There’s a difference between a look of honest appreciation and one of dark fantasies, and most girls can sense the difference in an instant, no matter how discreet the boy thinks they are being. It’s all in the eyes. These two self-proclaimed badasses looked hungry, and I could tell they considered themselves untouchable.
Whoopsies. Because little did they know, death had arrived this morning, and she fancied a fresh croissant.
I flashed them a shy smile, shifting from foot to foot uncertainly, as if appreciating their personal interest as well as their obvious concern for my grandfather.
The chubby one held the door open, and the taller one stepped through, encouraging Roland to follow. He did so at a glacial pace. The chubby one motioned me closer with a greasy smile that he no doubt thought made him appear handsome. I smiled back at him, forcing a blush to my cheeks as I let my fingers fidget nervously at my hips, unconsciously straightening my shirt at his attention. He sucked in his gut as I neared, puffing out his chest self-importantly.
I took one step inside the door to find Roland approaching the glass display case of pastries, which was illuminated from within by a fluorescent bulb. The room smelled like a new pot of coffee and freshly baked goods. I craned my neck while inhaling deeply for show, using the motion to scan the room. I spotted the light switch on the wall to my left, and managed not to smile. The display case provided more than enough light for this. As if reading my mind, Roland stumbled over his walker and the skinnier wolf darted forward to help him. I hit the light switch beside me, instantly dimming the room so that anyone outside would have a hard time seeing exactly what I was about to do.
Castrating two feral dogs.
I felt a brief pulse of magic, and the walker broke apart, revealing Roland clutching a spur tipped aluminum baton in each hand. He spun them in his wrists, bringing them up high, and then down onto the taller man’s collarbone with a loud crack. The boy shrieked and dropped to the ground. I spun, ready to take out the pudgy puppy, but was suddenly yanked out of the way by a thin tendril of magic from behind. I skidded on my ass into the display case of pastries. I quickly climbed to my feet, staring at Roland in surprise as his first victim gasped and cried out on the floor. It wasn’t that Roland wasn’t a badass, but that he was usually much more reserved.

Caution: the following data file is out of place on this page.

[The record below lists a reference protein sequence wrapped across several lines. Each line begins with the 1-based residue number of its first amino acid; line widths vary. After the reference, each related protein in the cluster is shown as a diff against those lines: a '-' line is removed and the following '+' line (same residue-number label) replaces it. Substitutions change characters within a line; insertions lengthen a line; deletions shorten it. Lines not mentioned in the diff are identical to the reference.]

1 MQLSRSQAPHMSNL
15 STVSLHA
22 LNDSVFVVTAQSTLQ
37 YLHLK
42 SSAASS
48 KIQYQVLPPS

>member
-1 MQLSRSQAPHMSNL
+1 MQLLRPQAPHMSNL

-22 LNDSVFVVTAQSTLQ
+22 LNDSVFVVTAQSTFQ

The metal batons were a blur in Roland’s hands as he clocked the pudgy man in the forearms—which were outstretched from the wolf attempting to grab me from behind. The spurred tips scored across his forearms, and the boy howled in pain as he began to shift into wolf form. His clothes exploded into confetti, and Roland dropped the bent batons as he dove at him.
The Shepherd tackled him into the wooden door, causing the wolf to yelp before they crashed together to the ground. Roland grasped for the wolf’s throat as they rolled into tables and chairs, each fighting for control of the other. Roland got the upper hand, seeming to wrap something around the snarling wolf’s throat, and then he yanked back with all his strength, forearms corded with muscle, causing his veins to pop out under his skin. He was choking him out with…
The rope toy I had put in the basket on the walker.
The wolf whined, snapped his jaws, and scrabbled with his claws on the floor, but Roland scissor locked his legs around the wolf’s belly, pinning him as he hugged him tight. I spun at a sound behind me to find the scrawny guy coming to his feet, snarling as he continued his agonized grunts of pain at the broken collarbone. “We’re taking over this city, bitch. No matter what you two think. God is dead, and many of us feel that the days of the wizards are over.”
His words reeked of zealotry, as if repeating a mantra.
“Don’t take this too personal or anything, but…fuck your feelings.” He bared his teeth at me in outrage, and then burst into werewolf form. I grabbed something on the counter behind me as strips of clothing rained down around a tan colored werewolf. His teeth were still bared as he shook his ruff, but he lifted his front paws gingerly, the broken collarbone still hurting him in his wolf form.
“Puppy want a treat?” I asked in a mocking voice. “Sit.”
“Bad dog,” I admonished, and I threw the glass pot of coffee at his face. He yelped outrageously loud as the steaming liquid burned his eyes, crashing to the ground as his paws clawed for purchase. I prepared to smash him with a bar of air just as I heard an unsettling snap behind me, followed by silence. Before I could turn to look, Roland was shoving me out of the way, and proceeded to stab the wolf through the heart with one spur, and then he swung the other across the screaming wolf’s face, breaking his jaw or neck, I wasn’t sure.
To put it simply, it was the most violent, heartless, and efficient execution I had ever seen Roland perform. No sympathy. No forgiveness. Just death.
He stared down at the wolf, panting lightly.
I began humming in a low tone. “Dunna-dunna-dunna-dunna-dunna-dunna-dunna-dunna—”
“Callie, don’t you dare finish that stupid jingl—”
“VAT-MAAAAAAN!” I belted out, loud enough to be heard over his protests.
He rolled his eyes and let out a long, patient breath, ignoring my maniacal grin.
Then I heard a door slam in the back of the shop, and was running before I consciously chose to. The third wolf.